Worst case, of course, involved being killed, captured, or dissected. It wasn’t a pretty thought to dwell on while dining on synthetic spacers’ fare, but Ning gulped down the bland dish of facsimile noodles all the same. Zhen had been right; it had been far too long since he’d eaten.
The door chimed, startling Ning into upending his half-eaten meal into his lap. “Dammit.” He could see on his wrist unit that the person responsible for the noise was Danica. Hurriedly scraping most of the food off the stain-repelling smart-fabric of his uniform and back onto the plate, Ning keyed the remote unlock.
Danica, looking as haggard as Ning felt, ducked into the tiny room, then let the door close behind her before she spoke. “You’ve been up in command since we touched down. Do you think we’ll make it?”
Ning let the businesslike greeting from his long-time crewmate and occasional lover pass by without comment, being simply too weary to risk a dispute. “I don’t know, Danica.” Knowing the ship was doomed would, he decided, be a less stressful alternative – the relief of certainty after two nerve-fraying days under the weight of an uncertain future held its own sort of appeal. “I really don’t know.”
Nodding quietly, Danica flopped down on Ning’s bed and covered her face with her hands. “If this is how we go… We knew the risks.” She chose her words carefully, as if the wrong one might bring the alien menace down on Rhee. “But I always expected the end to be…”
“Quick?” Ning filled in, brushing the last of the food off his trousers.
Danika looked up with a look of relief that he understood. “Yeah.” It was, apparently, all she could say.
Brushing the last scraps of food off his trousers, Ning left the cabin’s card-table-sized desk and sat on the bed next to Danica. Hesitantly, he put an arm around her shoulders. There was nothing to say, of course, and there was nothing more to do. All anyone could do was watch and wait.
The Linn Rhee returned from the far side of the Gap early last week, almost three full months after it had been declared missing, and almost a full year since its departure.The Rhee was one of the more well-prepared private Sagittarius expeditions to depart in 2946, and news of its apparent loss was met with widespread dismay here on the Frontier. The return of the ship and its crew has resulted in a fresh wave of widespread rumors, as the story they brought back - along with instrument recordings to back it up - is quite sensational. There can be no doubt they were pinned onto a desolate moon for several months by a curious or malevolent alien vessel of unknown origin - a clear case of first contact with new xenosapient life, but more than that, with highly advanced xenosapient life capable of projecting some level of modern military force on the spacelanes.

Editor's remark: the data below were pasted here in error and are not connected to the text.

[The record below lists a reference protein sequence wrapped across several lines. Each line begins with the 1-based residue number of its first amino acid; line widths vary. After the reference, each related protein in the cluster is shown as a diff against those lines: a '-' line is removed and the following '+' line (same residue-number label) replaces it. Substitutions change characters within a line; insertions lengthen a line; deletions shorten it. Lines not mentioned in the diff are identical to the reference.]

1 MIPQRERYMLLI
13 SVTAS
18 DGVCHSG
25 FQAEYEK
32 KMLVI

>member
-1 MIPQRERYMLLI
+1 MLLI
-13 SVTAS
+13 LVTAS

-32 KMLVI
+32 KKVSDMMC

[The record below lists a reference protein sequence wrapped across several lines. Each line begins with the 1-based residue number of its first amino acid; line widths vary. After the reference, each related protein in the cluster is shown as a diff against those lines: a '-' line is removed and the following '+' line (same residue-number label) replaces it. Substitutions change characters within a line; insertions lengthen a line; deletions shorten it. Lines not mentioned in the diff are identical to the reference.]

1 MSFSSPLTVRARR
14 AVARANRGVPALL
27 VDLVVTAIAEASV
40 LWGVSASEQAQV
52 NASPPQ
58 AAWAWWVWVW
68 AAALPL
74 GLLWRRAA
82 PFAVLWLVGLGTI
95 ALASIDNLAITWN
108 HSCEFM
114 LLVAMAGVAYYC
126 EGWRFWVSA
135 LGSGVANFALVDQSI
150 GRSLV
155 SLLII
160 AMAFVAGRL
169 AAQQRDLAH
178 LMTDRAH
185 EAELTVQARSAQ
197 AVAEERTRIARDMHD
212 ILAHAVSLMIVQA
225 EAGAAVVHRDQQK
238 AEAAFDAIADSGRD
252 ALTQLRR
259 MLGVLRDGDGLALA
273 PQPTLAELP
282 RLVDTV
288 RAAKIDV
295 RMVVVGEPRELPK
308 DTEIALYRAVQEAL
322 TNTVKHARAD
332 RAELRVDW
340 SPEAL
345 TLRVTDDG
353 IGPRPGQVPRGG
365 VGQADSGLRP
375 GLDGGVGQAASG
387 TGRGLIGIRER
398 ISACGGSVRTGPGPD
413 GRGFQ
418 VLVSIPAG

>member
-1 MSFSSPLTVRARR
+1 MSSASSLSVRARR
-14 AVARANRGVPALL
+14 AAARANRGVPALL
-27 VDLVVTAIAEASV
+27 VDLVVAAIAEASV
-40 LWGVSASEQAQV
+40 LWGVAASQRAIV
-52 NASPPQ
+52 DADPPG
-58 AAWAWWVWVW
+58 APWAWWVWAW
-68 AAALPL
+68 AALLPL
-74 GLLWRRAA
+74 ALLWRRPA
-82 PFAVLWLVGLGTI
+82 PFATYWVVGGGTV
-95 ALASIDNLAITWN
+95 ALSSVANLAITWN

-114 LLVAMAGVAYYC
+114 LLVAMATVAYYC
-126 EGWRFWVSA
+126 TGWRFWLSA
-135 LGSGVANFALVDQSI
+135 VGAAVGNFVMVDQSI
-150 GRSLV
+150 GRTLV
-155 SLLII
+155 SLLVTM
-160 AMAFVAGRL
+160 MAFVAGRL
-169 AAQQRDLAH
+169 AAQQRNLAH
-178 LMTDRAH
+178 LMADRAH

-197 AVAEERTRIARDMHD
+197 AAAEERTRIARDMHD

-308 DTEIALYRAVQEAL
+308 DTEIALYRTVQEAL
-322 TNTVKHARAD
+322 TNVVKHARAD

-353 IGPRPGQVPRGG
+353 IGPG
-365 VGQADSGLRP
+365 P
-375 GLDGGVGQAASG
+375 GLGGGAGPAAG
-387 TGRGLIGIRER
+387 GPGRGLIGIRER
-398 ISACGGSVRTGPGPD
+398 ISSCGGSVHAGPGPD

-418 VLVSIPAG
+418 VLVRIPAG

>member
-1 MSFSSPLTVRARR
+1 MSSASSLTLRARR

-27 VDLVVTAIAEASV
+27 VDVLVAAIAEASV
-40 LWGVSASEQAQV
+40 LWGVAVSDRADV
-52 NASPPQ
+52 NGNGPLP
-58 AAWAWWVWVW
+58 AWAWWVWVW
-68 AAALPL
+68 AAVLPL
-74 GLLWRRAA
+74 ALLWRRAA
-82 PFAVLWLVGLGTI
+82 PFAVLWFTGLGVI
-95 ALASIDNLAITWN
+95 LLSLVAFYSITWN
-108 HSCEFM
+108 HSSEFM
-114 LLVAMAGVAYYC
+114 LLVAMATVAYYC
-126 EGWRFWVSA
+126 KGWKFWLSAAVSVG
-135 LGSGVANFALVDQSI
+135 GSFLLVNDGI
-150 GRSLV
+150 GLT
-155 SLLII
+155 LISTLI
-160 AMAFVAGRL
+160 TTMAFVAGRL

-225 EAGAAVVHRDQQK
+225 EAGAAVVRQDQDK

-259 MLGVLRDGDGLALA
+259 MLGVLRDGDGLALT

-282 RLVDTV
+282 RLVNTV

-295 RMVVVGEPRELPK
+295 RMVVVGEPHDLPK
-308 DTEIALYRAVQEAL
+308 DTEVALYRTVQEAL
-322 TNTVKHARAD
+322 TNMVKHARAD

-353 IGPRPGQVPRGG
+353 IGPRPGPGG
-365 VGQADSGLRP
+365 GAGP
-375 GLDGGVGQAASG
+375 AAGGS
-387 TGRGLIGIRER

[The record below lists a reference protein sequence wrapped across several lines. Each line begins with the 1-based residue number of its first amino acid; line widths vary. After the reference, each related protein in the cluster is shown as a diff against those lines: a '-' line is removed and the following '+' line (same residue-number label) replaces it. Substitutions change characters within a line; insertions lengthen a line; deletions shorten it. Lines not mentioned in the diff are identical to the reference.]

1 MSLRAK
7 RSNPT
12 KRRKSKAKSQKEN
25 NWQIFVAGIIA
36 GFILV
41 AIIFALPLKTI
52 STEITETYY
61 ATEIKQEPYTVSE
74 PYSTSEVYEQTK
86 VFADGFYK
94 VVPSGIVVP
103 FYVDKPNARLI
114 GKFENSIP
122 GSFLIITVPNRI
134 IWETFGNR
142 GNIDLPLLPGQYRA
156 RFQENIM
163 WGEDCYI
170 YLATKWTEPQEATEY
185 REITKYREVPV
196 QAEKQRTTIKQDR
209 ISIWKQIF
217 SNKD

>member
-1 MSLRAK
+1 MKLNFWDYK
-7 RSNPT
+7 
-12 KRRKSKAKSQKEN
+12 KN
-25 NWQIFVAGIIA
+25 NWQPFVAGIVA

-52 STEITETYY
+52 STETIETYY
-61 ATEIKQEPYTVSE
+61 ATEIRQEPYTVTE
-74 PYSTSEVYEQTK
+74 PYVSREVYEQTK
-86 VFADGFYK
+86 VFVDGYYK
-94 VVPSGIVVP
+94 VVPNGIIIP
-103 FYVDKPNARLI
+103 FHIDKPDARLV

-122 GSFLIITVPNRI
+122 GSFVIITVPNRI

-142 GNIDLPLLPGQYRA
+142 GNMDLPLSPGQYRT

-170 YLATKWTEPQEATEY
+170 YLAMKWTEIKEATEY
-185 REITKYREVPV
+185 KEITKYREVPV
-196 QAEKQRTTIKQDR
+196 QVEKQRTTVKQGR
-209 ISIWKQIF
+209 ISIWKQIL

There have been a few other, less definite, sightings of similar ships - their narrow, avian profiles and distinctly bluish hull alloy are common features of these stories, as is the odd aggression demonstrated by the vessels. It is possible there is only one ship which several explorers have encountered, but that is not likely - it's more probable there are several. Several more expeditions and solitary explorers have gone missing on the far side of the Gap in the last year, it is possible that some of these were not as lucky as the Rhee crew.
The Arrowhawk squadron has only just arrived here at Håkøya, but its time-table to cross the Gap has been accelerated by several weeks in reaction to these events. Such rocky starts to interspecies relations are quite common (first contact at famously friendly Cold Refuge was quite hostile, for example), so we have every reason to believe that the Sagittarius starship builders will eventually prove to be good neighbors.
Of course, as Ning made sure to mention in his account to me, first contact with the old Rattanai Imperium was equally troublesome. If you are involved in exploration efforts on the far side of the Gap, be careful out there.